…one of my all-time favorite SIDzCarbonatedMilk songs. For me, this one has it all. It's a sound-test composition, combining Electronica, World Beat, Jazz piano and trumpet solos, my first recording with adult Sarah Jjira H., of my favorite glossolalia lyric interpretations, and plenty o’ sound f/x.
I've made mentioned of my gear-lust being chemically-controlled by plug-ins. Well when I got my grubby little figurative hands on all the freebies out there in the cyber-alleys, I would stuff my hard-drives with them.
The patch that was this song’s song-seed was a simple sawtooth patch—fifth-latch lagged with glissando. It was the right sound at the right creative spurt. As I often do when I program a patch or (as in this case) find an interesting one, I will mount the specimen as a rendered sequence. I later came across this patch and was inspired to sing a melody line to it. It remained in that embryonic state for a few years―until I gained the creative energy to finish the lyric.
As a singer I am okay when I have ample time to learn my parts—same goes for my more structured keyboard duties. Mostly I have to fit my vocal characterization to the lyric to set up my style. This one called for something professorial and didactic. With the incidentally African-esque rhythm about, I reflected upon Paul Simon's delivery on Graceland's "You Can Call Me Al".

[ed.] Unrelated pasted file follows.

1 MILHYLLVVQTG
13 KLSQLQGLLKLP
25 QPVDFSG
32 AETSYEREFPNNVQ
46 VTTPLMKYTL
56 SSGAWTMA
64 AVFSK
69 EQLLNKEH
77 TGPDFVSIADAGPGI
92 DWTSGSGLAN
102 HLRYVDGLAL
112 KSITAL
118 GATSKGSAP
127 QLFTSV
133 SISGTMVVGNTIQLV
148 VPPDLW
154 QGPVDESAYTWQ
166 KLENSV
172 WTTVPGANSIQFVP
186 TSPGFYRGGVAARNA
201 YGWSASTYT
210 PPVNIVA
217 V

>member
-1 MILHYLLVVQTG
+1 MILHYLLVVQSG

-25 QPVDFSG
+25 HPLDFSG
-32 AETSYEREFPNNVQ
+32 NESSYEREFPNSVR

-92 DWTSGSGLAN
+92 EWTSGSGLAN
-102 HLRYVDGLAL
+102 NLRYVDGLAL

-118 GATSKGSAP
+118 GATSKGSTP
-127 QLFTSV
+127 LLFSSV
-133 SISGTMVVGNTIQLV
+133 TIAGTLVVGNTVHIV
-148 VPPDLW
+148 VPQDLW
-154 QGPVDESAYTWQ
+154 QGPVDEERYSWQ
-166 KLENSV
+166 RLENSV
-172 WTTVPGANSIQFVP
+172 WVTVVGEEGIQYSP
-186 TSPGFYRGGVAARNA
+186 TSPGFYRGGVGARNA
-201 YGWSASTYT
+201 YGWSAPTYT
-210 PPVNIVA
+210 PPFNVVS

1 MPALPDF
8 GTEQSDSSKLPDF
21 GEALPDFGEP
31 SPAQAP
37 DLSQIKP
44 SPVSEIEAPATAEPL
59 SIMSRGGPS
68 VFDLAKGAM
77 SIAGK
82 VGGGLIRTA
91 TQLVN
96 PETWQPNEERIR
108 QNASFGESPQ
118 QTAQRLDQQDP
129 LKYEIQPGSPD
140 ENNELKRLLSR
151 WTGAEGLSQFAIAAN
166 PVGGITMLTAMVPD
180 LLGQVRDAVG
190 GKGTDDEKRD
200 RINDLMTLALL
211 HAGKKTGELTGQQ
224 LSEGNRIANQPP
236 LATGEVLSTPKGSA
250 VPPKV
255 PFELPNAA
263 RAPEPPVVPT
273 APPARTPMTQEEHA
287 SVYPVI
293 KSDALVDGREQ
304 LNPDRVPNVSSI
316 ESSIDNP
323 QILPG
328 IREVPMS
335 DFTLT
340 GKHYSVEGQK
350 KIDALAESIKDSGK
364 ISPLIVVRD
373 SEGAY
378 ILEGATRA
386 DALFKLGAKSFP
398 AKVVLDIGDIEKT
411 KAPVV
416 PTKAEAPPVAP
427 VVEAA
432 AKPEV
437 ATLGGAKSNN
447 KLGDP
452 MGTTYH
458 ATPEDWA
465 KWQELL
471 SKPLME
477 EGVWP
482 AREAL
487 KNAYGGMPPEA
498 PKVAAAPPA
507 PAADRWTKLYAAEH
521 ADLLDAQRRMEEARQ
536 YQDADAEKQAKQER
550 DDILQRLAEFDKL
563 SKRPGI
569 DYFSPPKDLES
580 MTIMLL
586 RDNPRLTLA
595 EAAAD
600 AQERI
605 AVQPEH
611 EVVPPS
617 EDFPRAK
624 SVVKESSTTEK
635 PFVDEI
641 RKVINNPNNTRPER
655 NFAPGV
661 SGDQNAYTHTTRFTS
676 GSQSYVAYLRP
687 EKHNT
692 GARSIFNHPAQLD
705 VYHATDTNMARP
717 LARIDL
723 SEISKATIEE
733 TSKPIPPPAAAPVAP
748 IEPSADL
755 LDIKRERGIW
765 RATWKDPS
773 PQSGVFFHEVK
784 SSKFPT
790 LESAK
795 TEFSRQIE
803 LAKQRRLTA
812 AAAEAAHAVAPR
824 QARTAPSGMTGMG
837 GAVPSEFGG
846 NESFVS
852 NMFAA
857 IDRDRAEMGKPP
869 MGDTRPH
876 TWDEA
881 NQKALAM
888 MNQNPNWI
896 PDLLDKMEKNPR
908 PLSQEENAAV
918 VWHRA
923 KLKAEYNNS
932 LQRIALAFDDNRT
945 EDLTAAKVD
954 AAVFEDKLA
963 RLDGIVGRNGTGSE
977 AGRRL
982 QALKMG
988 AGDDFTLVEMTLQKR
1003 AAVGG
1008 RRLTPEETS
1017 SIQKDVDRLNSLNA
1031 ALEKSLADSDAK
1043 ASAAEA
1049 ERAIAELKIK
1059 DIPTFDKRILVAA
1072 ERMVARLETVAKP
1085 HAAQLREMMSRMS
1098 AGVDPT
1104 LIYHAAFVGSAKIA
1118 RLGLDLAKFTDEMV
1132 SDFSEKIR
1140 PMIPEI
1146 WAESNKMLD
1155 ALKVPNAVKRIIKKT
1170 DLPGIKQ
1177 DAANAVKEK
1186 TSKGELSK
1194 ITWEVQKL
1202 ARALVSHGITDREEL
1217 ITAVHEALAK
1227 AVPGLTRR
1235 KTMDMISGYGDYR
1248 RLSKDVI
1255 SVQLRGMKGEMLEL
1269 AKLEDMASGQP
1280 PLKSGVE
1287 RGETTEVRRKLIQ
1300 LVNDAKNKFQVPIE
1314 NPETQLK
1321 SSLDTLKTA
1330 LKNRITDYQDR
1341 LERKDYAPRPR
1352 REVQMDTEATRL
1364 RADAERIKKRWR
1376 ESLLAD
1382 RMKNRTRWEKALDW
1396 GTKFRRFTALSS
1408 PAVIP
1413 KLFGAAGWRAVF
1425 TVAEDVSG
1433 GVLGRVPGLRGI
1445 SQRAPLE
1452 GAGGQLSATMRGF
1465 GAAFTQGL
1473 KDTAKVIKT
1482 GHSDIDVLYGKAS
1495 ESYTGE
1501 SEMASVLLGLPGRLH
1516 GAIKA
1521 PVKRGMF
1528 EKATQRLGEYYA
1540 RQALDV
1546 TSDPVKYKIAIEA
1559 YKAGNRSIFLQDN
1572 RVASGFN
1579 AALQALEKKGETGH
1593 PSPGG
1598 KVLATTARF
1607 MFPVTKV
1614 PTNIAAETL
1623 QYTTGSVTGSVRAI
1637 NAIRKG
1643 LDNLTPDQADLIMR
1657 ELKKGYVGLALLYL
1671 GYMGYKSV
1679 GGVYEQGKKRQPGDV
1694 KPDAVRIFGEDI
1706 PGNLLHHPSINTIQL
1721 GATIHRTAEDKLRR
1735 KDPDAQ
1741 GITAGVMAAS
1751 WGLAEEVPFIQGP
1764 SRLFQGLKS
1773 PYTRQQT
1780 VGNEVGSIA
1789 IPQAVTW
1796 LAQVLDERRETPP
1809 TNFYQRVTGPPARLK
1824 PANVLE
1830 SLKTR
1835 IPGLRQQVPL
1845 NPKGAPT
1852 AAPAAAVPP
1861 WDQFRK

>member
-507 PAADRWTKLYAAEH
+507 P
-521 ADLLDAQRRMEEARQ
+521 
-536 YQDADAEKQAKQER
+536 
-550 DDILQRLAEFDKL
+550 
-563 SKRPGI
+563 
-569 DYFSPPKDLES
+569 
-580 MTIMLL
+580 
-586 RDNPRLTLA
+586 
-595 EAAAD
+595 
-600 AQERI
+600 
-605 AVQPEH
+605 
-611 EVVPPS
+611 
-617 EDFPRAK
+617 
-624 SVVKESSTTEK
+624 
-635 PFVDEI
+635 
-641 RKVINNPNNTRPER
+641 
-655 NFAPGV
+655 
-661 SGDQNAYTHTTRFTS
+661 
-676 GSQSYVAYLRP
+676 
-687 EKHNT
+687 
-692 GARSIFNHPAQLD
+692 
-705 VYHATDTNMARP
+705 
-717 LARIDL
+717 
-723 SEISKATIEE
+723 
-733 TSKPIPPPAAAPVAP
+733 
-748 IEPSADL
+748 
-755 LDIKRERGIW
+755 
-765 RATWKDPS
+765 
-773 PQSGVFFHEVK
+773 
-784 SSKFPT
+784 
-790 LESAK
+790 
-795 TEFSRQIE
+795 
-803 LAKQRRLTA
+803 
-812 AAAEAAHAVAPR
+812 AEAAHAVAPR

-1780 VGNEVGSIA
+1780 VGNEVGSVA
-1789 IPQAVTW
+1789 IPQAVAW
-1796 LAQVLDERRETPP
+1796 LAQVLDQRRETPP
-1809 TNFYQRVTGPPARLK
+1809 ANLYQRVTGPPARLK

Another pleasurable aspect of this song was reuniting with SiloamPool and Linnon Wells. Siloam was one of the first people I met upon arriving in Detroit (to join her band: Mystic Voyage—who had placed a request for a keyboardist in a national musicians' referral service); to be exact, she was the third person I’d met. I'd taken their offer only because it led to Motown and the P-Funk Mothership (then cloaked as Thang, Inc. Records). The group turned out to be a waste of time, so I moved on to form another band. We had everything but a strong lead vocalist. The bass player knew of a guy named Lenny who he described as a guy who sounded like Stevie Wonder and was an amateur boxer. I was interested, appreciating both the works of Stevie Wonder and Mohamed Ali. Over the past thirty years, I've worked off and on with Linnon. Siloam came back into my life over a decade ago, during a chance encounter while in session with then-collaborator Paul Hill then of George Clinton's P-Funk Allstars. After the obligatory exchange of Don't I know you?'s, I began producing her demos—eventually leading up to her 2002 EP CD release: "The Colors of Black and White".
She and Linnon are featured on background vocals—along with my daughter Sarah Jjira and John Holkeboer (whom I delight in describing as vocal particle board; he fills vocal track firmly and unobtrusively).
For me, "Let's Just Get Along" is the musical equivalent of a sermon-turned-festival. It was fun to compose and produce, and is still much listening fun.